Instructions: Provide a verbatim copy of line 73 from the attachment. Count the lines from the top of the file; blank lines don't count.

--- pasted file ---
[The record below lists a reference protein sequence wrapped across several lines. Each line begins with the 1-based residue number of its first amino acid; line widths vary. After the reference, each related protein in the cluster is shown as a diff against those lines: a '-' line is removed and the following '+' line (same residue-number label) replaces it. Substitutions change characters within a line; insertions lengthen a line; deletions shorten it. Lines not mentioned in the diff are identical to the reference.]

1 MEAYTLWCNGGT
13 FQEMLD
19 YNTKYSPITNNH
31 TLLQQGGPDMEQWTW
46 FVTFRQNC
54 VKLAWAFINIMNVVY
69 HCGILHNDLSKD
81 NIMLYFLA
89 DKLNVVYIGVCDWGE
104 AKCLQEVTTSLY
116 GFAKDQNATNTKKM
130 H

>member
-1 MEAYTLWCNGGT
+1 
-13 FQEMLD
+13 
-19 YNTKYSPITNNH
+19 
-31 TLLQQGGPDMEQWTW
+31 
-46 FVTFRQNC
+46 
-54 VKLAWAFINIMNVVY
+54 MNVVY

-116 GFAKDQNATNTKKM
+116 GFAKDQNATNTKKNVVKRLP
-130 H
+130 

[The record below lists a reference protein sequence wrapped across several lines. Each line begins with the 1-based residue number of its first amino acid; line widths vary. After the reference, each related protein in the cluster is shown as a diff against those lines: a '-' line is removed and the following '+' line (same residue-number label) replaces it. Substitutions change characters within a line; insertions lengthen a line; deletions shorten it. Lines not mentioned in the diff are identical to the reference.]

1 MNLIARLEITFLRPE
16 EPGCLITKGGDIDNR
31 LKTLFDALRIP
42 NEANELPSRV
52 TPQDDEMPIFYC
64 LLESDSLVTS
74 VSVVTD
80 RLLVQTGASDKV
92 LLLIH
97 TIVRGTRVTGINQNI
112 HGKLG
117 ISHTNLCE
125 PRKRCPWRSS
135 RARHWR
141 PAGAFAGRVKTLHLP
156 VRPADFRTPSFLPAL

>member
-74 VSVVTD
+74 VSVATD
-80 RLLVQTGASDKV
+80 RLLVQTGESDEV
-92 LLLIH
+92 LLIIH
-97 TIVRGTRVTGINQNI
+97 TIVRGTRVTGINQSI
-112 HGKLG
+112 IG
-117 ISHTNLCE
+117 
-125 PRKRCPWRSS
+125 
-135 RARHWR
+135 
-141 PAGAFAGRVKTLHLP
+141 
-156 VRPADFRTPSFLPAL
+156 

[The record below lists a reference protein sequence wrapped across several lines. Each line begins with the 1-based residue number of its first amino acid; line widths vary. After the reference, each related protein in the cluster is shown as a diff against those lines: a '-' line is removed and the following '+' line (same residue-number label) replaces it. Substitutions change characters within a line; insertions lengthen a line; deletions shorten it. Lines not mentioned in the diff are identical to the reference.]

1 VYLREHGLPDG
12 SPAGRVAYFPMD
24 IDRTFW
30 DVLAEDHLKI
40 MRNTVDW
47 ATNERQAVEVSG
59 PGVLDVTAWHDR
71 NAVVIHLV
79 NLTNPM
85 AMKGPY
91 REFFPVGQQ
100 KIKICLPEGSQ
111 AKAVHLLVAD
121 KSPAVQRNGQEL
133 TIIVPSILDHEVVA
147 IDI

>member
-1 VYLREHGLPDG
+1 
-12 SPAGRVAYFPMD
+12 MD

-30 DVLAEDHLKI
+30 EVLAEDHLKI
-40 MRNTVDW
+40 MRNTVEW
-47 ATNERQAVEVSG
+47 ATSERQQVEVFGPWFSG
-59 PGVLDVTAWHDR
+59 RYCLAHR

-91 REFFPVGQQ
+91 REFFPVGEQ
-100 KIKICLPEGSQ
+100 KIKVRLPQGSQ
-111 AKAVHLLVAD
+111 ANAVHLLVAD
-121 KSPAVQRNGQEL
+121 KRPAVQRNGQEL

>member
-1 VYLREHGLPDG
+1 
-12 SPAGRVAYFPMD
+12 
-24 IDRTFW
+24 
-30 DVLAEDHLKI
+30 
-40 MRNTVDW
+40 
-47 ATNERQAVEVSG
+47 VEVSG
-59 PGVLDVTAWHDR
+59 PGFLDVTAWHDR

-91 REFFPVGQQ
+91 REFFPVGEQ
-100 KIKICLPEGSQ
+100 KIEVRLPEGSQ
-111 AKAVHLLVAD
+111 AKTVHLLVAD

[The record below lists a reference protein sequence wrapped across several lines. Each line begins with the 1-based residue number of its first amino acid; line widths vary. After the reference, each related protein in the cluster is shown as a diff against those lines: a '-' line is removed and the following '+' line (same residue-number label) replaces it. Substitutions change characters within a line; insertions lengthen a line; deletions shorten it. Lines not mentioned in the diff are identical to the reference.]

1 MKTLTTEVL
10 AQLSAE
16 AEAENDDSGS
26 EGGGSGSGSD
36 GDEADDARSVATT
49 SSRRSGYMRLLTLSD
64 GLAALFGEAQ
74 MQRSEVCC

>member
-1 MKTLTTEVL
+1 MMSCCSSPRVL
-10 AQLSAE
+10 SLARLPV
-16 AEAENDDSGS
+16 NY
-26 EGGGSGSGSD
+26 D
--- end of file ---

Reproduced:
30 DVLAEDHLKI